The Sheik and the Princess Bride(Desert Rogues, Book 8)(6) by Susan Mallery
“The balcony circles the entire palace. From the south end you can look toward Lucia-Serrat.”
“I’ve heard of the island. It’s supposed to be very beautiful.”
“Much of this area is.”
She shook her head. “I had a mental picture of sand as far as the eye could see.
But the city sprawls over a much bigger area than I would have thought. Of course when it ends, there are miles of sand.”
“You noticed that while you were flying today?”
She nodded. “Not much else to do up there. The first few days of dogfighting are pretty boring what with…”
Her voice trailed off. He saw her swallow, then she glanced at him from under long lashes.
“So that was bad, right?” she asked, sounding more resigned than contrite. “I’ve just insulted a prince. Is there a punishment? Do I get sent to the dungeon?”
“Why the sudden concern?” he asked. “Back at the airport you told me I would never beat you.”
“Oh, you won’t,” she told him. “But I should probably be more subtle about it all.”
“Because of the palace?”
“It does sort of put our lives in perspective. I’m a small-town girl and you’re…not.”
“Indeed. I would not even qualify as a big-city girl.”
Her beautiful mouth twisted. “You know what I mean. Maybe you could get me a brochure or some notes. Something along the lines of twenty ways not to insult royalty.”
“There is a person in charge of etiquette. Perhaps I should have him drop by.”
Billie wrinkled her nose. “You’re making fun of me.”
“Only a little.”
“Wow. You have a sense of humor. What’s next on the surprise parade? Do you do your own laundry?”
“A guy thing. My brothers don’t do theirs either. But then that’s fairly typical of—”
A sharp yowl cut through the conversation. He turned toward the sound but Billie was already moving across the marble flooring. Several sharp barks were followed by a yip.
“Muffin!” she cried as she plunged into a fray of fur, paws, teeth and tails.
While Jefri had no desire to rescue her pet, he felt obligated to offer assistance. He eyed Billie’s bare legs and hands, then moved behind her, wrapped an arm around her waist and lifted her out of the way.
She squealed, adding to the din. He had a brief impression of curves, heat and potential before he set her down behind him.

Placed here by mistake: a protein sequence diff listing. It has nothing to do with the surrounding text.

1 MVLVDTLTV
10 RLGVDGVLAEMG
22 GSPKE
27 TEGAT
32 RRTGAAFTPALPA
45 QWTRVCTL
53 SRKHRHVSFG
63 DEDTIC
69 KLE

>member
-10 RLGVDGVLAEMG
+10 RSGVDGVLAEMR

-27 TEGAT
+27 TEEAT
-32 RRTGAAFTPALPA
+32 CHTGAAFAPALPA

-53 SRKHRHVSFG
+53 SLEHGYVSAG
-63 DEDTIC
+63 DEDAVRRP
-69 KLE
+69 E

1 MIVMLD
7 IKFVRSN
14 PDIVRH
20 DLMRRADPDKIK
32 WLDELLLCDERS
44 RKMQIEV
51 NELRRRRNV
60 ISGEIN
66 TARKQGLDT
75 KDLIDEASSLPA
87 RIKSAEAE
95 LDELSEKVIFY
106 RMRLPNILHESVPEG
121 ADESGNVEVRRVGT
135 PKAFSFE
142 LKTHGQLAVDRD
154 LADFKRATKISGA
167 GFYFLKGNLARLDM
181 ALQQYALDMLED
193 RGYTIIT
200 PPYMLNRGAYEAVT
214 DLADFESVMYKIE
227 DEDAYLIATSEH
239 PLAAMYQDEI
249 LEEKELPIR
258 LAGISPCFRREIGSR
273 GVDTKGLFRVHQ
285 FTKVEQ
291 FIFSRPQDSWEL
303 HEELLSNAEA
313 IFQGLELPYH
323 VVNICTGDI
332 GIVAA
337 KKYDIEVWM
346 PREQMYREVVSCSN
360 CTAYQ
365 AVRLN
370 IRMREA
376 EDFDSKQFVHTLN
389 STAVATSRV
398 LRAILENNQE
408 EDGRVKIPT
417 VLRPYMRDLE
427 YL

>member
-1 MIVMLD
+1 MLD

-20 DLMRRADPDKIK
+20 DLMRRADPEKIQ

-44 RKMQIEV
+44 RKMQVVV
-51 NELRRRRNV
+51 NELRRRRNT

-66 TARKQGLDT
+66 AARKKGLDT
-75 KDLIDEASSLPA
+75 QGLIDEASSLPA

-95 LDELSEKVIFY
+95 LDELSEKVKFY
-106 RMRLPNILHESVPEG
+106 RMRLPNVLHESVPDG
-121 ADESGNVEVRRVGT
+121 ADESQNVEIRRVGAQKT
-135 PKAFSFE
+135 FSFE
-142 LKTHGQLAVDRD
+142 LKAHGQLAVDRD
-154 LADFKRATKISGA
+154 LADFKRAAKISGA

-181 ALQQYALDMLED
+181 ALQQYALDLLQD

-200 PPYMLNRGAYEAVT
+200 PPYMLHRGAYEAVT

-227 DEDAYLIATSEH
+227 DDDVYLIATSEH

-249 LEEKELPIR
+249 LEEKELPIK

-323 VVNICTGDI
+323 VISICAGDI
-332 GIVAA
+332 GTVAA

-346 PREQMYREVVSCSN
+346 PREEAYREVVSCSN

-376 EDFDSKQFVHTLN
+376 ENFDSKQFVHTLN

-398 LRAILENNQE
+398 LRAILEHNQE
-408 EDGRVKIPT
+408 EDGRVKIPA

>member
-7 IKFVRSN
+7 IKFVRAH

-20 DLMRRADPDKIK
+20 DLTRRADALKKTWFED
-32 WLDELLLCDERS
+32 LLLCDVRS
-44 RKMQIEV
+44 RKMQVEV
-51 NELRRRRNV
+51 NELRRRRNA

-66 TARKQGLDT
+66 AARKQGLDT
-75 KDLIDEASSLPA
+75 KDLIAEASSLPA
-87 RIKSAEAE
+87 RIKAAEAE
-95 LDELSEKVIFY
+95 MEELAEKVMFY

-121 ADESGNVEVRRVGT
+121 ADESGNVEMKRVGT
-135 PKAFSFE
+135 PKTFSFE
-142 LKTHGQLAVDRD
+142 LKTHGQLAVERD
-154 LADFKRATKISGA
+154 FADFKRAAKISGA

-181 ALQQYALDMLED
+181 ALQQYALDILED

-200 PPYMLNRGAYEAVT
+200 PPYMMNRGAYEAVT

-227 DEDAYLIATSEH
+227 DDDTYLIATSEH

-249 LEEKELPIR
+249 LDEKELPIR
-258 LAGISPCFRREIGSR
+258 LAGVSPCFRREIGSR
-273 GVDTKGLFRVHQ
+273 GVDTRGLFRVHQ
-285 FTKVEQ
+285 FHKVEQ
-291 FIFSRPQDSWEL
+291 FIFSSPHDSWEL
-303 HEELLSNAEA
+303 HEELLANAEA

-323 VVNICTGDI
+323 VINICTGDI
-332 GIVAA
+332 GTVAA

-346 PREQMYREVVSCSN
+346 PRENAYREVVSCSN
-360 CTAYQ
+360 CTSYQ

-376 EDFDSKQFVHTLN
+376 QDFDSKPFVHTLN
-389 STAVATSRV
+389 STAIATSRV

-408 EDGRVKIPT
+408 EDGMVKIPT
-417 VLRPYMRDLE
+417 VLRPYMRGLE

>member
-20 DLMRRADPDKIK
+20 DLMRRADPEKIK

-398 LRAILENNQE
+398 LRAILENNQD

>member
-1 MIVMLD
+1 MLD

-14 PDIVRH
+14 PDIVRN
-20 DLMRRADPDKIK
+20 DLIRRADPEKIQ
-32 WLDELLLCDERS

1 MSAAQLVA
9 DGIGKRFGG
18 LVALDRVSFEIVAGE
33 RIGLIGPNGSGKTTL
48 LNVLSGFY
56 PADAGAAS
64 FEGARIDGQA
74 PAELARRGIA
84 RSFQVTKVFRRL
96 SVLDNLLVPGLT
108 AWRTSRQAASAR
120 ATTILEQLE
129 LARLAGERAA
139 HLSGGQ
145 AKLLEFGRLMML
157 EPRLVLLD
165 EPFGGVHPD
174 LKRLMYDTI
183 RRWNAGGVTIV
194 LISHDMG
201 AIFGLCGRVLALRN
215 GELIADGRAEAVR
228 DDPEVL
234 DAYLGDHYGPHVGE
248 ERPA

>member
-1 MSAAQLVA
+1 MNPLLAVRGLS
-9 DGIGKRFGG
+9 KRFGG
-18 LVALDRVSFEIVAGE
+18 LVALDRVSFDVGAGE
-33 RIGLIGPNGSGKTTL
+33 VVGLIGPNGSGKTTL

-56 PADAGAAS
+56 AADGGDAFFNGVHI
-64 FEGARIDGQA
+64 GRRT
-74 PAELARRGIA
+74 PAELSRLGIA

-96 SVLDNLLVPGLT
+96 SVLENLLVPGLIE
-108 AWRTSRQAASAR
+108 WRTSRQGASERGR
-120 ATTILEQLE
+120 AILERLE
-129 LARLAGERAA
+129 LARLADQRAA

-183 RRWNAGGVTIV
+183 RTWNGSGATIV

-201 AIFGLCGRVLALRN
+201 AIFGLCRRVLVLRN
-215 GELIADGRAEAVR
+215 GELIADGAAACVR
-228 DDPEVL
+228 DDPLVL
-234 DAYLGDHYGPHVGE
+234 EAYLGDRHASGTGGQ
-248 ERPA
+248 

“I’ll take care of this,” he said as he reached into the swirl of cats and plucked out a small growling, yelping ball of fur.
For his trouble he received several scratches, a bite from the dog and enough hair on his suit to change the color from black to gray.
“I believe this is yours.” He handed the small, shaking dog to her.
She pulled the creature close and brushed her hands over its body. “Muffin! Are you hurt? Did those horrible, mean killers hurt you?”
After reassuring herself that Muffin had indeed survived, she turned her attention to him.
“I don’t know what to say,” she breathed, her blue eyes wide and anguished.
“They could have killed her.”
He examined his hand. Muffin’s bite hadn’t broken the skin, but several of the cats had left their mark.
“I think she would have survived the encounter.”
He crossed to the main door and opened it, then shooed the cats out of the suite.
“There may still be one or two left in here,” he said. “Just give them a push out the door.”
She glanced around uneasily, then moved close. “How can I thank you?”
Her voice was low and intense. Had she been someone of his usual social circle, he would have assumed she was offering more than a polite acknowledgment of what he’d done. But with Billie, he wasn’t so sure. Besides, as much as he wanted her in his bed, he intended to seduce her every step of the way. He had a feeling that with her, anticipation would only make the experience sweeter.
“It was no matter.”
She shook her head and set Muffin on the sofa. “It was a huge deal. Those cats were so horrible.” She reached for his hand and took it in hers. “You’re bleeding!”
A few of the scratches seeped blood. Jefri wasn’t the least bit concerned, but he didn’t object when Billie dragged him into the large bathroom and ran water over his hand.
Her skin was smooth and warm against his own. She stood close enough for him to feel the heat of her body and the light brush of her br**sts against his arm.
“You were very brave,” she said.
“They were only cats.”
“Killers by nature,” she murmured as she reached for a towel.
He wiped his hands then touched his finger to her chin. “What happened that made you so afraid of cats? While I’ll agree they are hunters, they are small enough that you would never be in danger of them.”
She shrugged. “I don’t like them.”
“I gathered that. The question is why?”
Billie sighed. Her breath teased his skin and he dropped his hand to his side.
“When I was young, I desperately wanted a pet,” she said. “Something of my own.
But my mother was concerned about getting me one because my brothers were so wild. She doubted any pet big enough to hold its own with them would be a good animal for me. But on my seventh birthday, my brothers pitched in and got me a white mouse.”
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